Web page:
Bangladesh learning batting nuances from Sangakkara
In addition to being a very good opening batsman, Tamim Iqbal is also an articulate and pragmatic speaker. It has no disadvantages to any party involved (especially the journalists), except on the day before the match when he doesn't talk as part of a personal ritual. But on a day when much needed to be explained from the Bangladesh's point of view, it helps the other batsmen if he takes the questions, and the heat.
The message he carried on the third day was not an apology. It was typical Tamim, an admission of how disappointed he was with the outfield, of how much Jahurul Islam's approach is being appreciated in the dressing room, and where the difference lies between this approach and the one taken by Kumar Sangakkara. It's a bunch of thoughts going through several batsmen's minds as they walk back to the pavilion after being dismissed, though Tamim also has the ability to express them in words.
Tamim's opening partner Jahurul had batted well for 236 minutes before going blank, just for a moment, and it ended his carefully-crafted innings. It triggered a mini-collapse as Mahmudullah too fell next ball, unable to cover the line of a Rangana Herath delivery. Mominul Haque and Mushfiqur Rahim each offered chances late in the day but Nuwan Kulasekera and Angelo Mathews spilled them.
The pitch almost forced the batsmen to play in an ugly fashion, although Tamim termed it as one that is "hard to score off, but easy to bat on." He saw one big difference between how Sangakkara batted for more than seven hours and what Jahurul did during his time at the crease. "Sangakkara tried his best to take at least one run every over," Tamim said. "We later discussed it in the dressing room. You as a batsman feel fresh when you rotate the strike.
"You are not bogged down for three or four overs on the trot. When you are bogged down for three or four overs without scoring, your mind blocks up. You end up playing a silly shot. I am sure everyone saw Sangakkara closely, and it is the sort of thing you learn when playing against a batsman of his caliber," Tamim said.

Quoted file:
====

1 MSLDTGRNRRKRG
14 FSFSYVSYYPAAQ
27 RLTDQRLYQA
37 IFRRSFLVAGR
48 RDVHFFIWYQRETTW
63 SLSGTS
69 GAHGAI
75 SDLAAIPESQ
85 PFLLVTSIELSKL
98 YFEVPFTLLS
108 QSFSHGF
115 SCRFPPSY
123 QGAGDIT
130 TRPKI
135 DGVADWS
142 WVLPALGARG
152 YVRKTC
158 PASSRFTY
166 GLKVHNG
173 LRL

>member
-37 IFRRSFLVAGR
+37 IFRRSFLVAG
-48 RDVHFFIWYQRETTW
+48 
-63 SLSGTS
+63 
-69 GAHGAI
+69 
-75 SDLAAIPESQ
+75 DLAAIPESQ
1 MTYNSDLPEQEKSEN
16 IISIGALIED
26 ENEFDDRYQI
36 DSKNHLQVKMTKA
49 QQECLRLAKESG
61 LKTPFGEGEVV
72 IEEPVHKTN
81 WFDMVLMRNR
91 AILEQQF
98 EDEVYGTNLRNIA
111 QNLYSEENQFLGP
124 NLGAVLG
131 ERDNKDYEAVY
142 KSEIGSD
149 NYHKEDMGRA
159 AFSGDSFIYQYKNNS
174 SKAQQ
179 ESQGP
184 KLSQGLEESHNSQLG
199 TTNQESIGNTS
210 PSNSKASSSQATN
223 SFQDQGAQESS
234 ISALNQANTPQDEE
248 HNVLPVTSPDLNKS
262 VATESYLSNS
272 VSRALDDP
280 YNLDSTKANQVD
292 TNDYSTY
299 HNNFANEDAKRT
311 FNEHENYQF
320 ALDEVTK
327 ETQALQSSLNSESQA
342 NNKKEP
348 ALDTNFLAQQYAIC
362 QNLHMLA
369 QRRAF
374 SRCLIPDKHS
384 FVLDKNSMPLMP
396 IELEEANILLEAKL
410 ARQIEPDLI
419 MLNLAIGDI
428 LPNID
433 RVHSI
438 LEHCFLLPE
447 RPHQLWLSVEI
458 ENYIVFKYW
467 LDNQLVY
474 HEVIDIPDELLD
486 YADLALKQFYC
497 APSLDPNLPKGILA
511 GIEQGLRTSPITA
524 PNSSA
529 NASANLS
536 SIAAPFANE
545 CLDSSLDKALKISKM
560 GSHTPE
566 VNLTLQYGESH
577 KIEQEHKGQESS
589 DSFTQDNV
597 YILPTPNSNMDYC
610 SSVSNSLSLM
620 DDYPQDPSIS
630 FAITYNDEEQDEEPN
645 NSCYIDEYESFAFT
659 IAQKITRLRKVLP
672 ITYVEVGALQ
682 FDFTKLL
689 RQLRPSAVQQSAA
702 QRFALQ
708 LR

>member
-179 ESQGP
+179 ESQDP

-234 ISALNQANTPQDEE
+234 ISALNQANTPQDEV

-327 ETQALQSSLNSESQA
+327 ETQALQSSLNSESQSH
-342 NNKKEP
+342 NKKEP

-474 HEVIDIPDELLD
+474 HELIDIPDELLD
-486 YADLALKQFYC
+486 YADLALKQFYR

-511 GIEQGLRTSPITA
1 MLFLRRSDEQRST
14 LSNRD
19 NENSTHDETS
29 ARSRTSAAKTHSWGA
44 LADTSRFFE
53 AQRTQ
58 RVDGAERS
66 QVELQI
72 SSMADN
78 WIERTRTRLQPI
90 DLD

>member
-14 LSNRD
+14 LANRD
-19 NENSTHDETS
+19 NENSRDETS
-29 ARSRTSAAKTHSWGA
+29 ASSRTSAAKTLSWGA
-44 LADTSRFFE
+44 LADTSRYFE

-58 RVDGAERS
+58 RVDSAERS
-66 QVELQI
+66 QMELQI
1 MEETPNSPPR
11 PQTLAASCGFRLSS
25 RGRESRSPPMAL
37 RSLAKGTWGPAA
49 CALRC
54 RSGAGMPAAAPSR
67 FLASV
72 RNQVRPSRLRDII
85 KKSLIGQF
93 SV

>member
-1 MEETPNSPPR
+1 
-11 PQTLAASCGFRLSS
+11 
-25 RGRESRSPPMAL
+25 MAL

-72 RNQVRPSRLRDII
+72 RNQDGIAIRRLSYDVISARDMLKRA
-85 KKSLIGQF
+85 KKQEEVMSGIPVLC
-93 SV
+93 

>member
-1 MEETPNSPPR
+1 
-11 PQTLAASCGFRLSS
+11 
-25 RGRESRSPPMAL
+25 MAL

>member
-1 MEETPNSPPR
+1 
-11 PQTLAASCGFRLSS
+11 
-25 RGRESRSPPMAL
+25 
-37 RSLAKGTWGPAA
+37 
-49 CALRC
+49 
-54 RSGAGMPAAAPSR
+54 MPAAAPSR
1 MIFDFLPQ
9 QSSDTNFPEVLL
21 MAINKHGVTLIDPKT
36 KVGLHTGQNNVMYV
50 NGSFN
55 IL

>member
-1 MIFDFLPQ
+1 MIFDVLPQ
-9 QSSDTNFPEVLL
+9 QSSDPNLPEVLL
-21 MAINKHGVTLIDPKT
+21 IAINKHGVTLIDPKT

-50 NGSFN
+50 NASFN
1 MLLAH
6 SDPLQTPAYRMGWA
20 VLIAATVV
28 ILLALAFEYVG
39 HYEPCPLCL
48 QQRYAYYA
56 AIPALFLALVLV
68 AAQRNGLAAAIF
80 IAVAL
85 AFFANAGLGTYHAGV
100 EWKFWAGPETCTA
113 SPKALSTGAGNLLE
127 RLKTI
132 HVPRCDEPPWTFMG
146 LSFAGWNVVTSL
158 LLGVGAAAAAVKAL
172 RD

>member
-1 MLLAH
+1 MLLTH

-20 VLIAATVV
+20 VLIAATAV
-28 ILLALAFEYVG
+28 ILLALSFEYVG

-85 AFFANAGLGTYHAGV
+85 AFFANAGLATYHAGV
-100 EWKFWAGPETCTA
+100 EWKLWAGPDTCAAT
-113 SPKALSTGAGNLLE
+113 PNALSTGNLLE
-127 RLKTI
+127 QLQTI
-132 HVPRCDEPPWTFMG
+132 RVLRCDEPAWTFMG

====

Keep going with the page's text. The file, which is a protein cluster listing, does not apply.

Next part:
Having just recovered from a wrist injury and after getting out early in the first innings, Tamim didn't do badly himself. Tamim hardly curbed his positive approach, imposing himself early on the Sri Lanka bowlers. He didn't let Herath settle into a regular length, attacking the left-arm spinner whenever he found it necessary.
When the two openers were at the crease, Bangladesh were batting at a circumspect 2.57 per over. There was one over of intent when both Tamim and Jahurul hit a six each off Herath, but once the former got out, Jahurul stopped playing shots. After Tamim got out, Jahurul scored 17 runs off 65 deliveries before suffering from what can only be described as a brain-freeze. As much as he tried, Tamim couldn't explain Jahurul's dismissal and to be fair, it was not his explanation to make.
Jahurul and Ashraful had crawled to five runs off 31 balls, and the pace of the partnership reflected how poorly Ashraful moved at the crease. He is a naturally aggressive batsman who is going through a career renaissance by stifling his original approach, so one would have to give him time to adjust. Mominul's efforts to force the ball into the gaps enlivened the third wicket stand. He and Mushfiqur were careful not to give it away towards the end, which would have sealed the game and a series win for Sri Lanka.
The fourth day has all the makings of being the last day of the Test series. Bangladesh have taken small steps in their approach to batting in Test cricket, but days like the third day of this Test are usually the cue for things to slide. If there has been progress in this series, Mushfiqur, Mominul and Nasir Hossain have the chance to prove it.
Mohammad Isam is ESPNcricinfo's Bangladesh correspondent